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Shutesville Hill Wildlife Corridor

The Shutesville Hill Wildlife Corridor crosses Route 100 on the Waterbury-Stowe town line and is one of the only largely forested pathways remaining for wildlife to move between the larger habitat blocks found in the Worcester Range to the east and the Green Mountains to the west. An effort has been underway to study and protect the corridor since 2010. What started as an informal collaboration between the Vermont Fish & Wildlife Department and local conservation groups including the Stowe Land Trust and Stowe and Waterbury Conservation Commissions, has grown to include additional key players including the Nature Conservancy, Vermont Land Trust, and Vermont Department of Forests, Parks & Recreation, and Agency of Transportation. 

This collaborative effort to better connect landscapes for wildlife and people stands on the shoulders of sound conservation science that shines a spotlight on Vermont’s outsized regional role in protecting biodiversity.

Smetlzer Forest

Project Description: Eric and Dale Smeltzer donated a conservation easement on their 287 acres that abut Mt. Mansfield State Forest. This property is host to several headwater streams and wetlands.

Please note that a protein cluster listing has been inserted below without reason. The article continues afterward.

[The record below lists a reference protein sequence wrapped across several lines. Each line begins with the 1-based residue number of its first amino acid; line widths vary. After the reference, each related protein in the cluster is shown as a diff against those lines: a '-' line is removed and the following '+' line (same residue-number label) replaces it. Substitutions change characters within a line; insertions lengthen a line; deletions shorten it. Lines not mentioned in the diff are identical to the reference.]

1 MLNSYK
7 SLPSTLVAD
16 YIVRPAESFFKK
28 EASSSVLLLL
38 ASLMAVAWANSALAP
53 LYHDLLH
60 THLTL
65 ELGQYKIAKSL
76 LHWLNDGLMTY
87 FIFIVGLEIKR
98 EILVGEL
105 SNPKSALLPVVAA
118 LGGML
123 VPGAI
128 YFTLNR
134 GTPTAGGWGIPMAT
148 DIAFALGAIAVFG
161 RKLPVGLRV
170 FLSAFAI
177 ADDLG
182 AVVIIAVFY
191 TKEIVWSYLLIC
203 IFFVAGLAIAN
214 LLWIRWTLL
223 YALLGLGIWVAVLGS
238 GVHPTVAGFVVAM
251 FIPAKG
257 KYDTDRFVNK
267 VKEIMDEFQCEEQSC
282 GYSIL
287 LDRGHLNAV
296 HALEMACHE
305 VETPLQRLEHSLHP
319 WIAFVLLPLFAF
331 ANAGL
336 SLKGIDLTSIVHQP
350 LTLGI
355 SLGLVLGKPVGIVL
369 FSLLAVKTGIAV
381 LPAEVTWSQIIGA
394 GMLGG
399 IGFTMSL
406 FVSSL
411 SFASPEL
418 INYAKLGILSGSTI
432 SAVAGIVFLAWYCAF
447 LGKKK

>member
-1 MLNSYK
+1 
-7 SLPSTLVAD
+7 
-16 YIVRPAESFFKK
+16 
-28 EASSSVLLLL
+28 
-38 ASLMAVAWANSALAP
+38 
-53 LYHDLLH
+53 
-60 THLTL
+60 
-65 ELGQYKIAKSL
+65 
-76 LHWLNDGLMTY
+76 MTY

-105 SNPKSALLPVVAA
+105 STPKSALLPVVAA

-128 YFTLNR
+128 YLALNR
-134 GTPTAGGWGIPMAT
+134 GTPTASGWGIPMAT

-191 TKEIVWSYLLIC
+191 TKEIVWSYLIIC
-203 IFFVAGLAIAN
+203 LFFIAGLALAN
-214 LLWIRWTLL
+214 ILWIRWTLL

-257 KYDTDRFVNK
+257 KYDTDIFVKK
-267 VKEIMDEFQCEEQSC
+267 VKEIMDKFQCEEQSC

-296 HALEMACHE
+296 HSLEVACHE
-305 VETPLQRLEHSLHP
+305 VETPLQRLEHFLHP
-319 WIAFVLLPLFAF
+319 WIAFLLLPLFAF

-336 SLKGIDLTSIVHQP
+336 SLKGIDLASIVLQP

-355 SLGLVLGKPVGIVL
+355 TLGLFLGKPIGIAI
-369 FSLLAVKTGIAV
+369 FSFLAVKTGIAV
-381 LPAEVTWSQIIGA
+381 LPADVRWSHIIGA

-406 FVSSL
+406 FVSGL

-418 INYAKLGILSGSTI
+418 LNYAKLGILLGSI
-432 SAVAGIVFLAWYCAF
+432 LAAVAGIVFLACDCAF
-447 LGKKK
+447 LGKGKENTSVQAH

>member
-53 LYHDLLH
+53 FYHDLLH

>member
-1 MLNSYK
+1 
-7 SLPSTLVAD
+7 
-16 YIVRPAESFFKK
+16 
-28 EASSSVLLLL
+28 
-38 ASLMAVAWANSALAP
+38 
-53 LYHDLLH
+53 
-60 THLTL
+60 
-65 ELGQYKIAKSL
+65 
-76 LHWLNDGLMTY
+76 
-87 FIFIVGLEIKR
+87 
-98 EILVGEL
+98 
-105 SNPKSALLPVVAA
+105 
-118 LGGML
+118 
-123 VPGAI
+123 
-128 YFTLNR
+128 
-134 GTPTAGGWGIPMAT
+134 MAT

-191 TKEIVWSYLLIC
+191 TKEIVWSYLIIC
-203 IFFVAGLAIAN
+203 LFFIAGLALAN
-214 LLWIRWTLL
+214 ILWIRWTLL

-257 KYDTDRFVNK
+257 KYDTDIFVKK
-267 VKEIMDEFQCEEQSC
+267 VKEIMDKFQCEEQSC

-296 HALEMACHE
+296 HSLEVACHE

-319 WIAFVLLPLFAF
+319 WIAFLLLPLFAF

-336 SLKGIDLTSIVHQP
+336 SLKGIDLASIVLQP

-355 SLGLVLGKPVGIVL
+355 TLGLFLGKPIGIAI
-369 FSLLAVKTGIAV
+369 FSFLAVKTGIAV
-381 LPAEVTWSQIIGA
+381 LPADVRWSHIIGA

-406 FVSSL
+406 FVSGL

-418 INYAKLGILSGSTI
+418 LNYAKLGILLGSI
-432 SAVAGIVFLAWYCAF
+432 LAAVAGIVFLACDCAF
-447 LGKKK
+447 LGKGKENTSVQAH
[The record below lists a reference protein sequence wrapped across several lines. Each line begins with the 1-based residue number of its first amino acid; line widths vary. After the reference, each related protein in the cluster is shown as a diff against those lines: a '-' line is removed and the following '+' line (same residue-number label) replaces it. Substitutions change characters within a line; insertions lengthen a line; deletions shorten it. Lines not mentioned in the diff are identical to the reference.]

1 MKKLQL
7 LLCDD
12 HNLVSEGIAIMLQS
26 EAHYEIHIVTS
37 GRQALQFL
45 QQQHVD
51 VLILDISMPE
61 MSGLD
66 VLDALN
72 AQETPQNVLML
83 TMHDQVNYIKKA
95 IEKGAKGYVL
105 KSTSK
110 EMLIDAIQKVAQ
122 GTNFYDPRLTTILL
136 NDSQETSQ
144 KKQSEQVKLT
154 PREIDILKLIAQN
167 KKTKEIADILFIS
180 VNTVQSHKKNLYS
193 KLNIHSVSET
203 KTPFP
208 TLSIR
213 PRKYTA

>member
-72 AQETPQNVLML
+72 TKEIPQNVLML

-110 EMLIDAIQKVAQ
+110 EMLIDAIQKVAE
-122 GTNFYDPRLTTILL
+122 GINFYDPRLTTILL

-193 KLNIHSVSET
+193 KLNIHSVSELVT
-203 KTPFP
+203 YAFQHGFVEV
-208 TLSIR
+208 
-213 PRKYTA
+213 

Public Access: None

Lackey Forest

Project Description: The 10-acre Lackey parcel is one of the few remaining undeveloped parcels with frontage on highly traveled and fast developing Route 100 and was sold to The Nature Conservancy for under appraised value.

Public Access: None

Curtis-Swenson Forest

Project Description: Chris Curtis and Tari Swenson conserved 63 centrally located acres in the corridor, ensuring the land will remain undeveloped and continue to have visitors like the mother bear and her two cubs that were spotted on a recent visit. They also sold a conservation easement on their land far below appraised value.

Public Access: None

Berry Forest

Project Description: Stowe Land Trust and the Trust for Public Land completed the Hunger Mountain Headwaters project in late 2019. This project conserved a 109-acre property nestled up against the Worcester Range in the corridor, and an additional 1800 acres on the other side of the mountains in Middlesex and Worcester. Both of these properties will be added to the adjacent C.C. Putnam State Forest, and will add quality forested habitat on the eastern edge of the wildlife corridor.

Public Access: Berry Forest is open to the public and contains an informal trail network. Visit the Hunger Mountain Headwaters page for more information.  

Blauvelt Forest

Project Description: In June 2020, Whitney Blauvelt sold a conservation easement on his 111 acre property in Waterbury significantly below it's appraised value. Whit's forested property abuts Rt. 100 one one side and SLT conserved land on the other and is a crucial link for wildlife. 

Public Access: An informal network of trails exists on the property and is open to neighborhood access. There is no parking and no trailhead.

Properties Grouped by Conservation Value

Select a category to view related properties.

Conserved Lands Map

Click the image to view the conserved lands map.

Download the SHWC factsheets here and here